Happy Holidays

Happy Holidays!
Advent One – 2014

Happy New Year! In case you are scratching your head in puzzlement, let me explain. For the more than two billion Christians in the world, today is indeed their New year. Today marks the first Sunday in Advent and Advent is the first season on the Christian church calendar.

In 1910 there were nearly six hundred million Christians in the world. In 2010 that number had increased to over two billion. In fact, the world’s population had risen from an estimated 1.8 billion in 1910 to 6.9 billion in 2010. Christianity is the world’s largest religion but there are many others.

During this twenty-eight days of Advent 2014 I hope to explore some of the different religions in the world, their stories, the cultures from which they grew, and their contributions to us all. After all, religion influences every aspect of every day in every culture in every land. Individuals and nations use religion as an identifying marker and the rituals of our lives like marriages and deaths are greatly influenced by the religions in which they occur.

While every religion is unique with its customs, dress, worship, and beliefs, there are also strong similarities between the religions of the world and the folk myths from whence they sprang. Religion has been the cause of wars but also the proponent of peace and the healing from those wars.

Integral to religion are the celebrations each has. Celebrations are far more than just a special occasion or a reason to party. Celebrations mark milestones in our lives and separate the daily from the accomplished. The various holidays of the world are varied in both their meanings and their level of seriousness or joviality.

Two day ago, those in the Baha’i faith celebrated the Ascension of Abdul’l Baha. As mentioned before, today is the First Sunday in Advent for those in the Christian faith. December 8th is Bodhi Day for the Buddhists and the date of the Immaculate Conception of Mary for those of the Roman Catholic Church and other Christian denominations. December 17th – 24th is Hanukkah for those in the Jewish faith. Wiccans and some Christians will celebrate the holiday of Yule on December 21st and then all Christians will celebrate Christmas on December 25th. Eastern Orthodox Churches will celebrate the Nativity of Christ also on December 25th. While in England December 26th is known as Boxing Day, a day to show kindness to the working class with gifts generally given in boxes, for those practicing Zoroastrian religious principles, it will be the day to celebrate Zarathosht Diso.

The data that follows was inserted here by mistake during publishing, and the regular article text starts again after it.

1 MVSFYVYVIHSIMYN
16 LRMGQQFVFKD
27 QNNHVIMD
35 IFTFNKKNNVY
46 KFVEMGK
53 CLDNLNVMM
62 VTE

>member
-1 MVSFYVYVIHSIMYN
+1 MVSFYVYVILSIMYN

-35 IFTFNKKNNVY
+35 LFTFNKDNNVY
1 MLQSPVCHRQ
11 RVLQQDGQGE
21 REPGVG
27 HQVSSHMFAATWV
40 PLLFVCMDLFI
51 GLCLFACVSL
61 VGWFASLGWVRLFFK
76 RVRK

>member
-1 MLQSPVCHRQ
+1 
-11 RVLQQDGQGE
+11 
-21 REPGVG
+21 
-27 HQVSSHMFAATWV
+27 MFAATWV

In her book “Reach Your Dreams: Five Steps to Being a Conscious Creator in Your Life”, Dr Alice Chan talks about the importance of celebrations. “Celebration signals to your subconscious – and your inner critic – that you are thankful for the progress you are making toward your dream.” Dr Chan encourages us all to celebrate not just the big religious events in our lives but the smaller, daily accomplishments. “When you celebrate with loved ones, not only do you get the benefit of riding on the high of accomplishing a goal, you get the double benefit of basking in the energy of those around you who feel happy for you. What is more, your success may inspire them, too. Whatever gives you pleasure and marks the occasion in a meaningful way for you makes for a good celebration.”

And so, during this season of Advent, which means to come or to prepare, we will discuss various religions and their customs. I will also give a simple recipe for celebrating such. Today I will simply say that not every celebration has to be elaborate or expensive. The first time host or hostess needs to simply plan an event that will allow every to enjoy the communion of celebration. Save the complicated recipes for another time. Today’s recipe is as easy as they come!

Today’s celebration will be making an Advent Wreath. While the colors of the candles have become varied, most use blue, purple, or pink. The all pink wreath is a very modern change with the color representing the purity and love of the season. Churches often use purpose or blue to denote the Virgin Mary and the baby born being the King of the Jews but usually the third candle is pink, for reasons previously given.